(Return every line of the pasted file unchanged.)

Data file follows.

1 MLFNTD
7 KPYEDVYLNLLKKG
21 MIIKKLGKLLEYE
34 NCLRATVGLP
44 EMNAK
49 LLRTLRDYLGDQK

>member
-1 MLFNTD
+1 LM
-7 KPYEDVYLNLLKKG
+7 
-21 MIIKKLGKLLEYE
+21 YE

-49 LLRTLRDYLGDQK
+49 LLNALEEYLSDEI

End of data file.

1 MLFNTD
7 KPYEDVYLNLLKKG
21 MIIKKLGKLLEYE
34 NCLRATVGLP
44 EMNAK
49 LLRTLRDYLGDQK

>member
-1 MLFNTD
+1 LM
-7 KPYEDVYLNLLKKG
+7 
-21 MIIKKLGKLLEYE
+21 YE

-49 LLRTLRDYLGDQK
+49 LLNALEEYLSDEI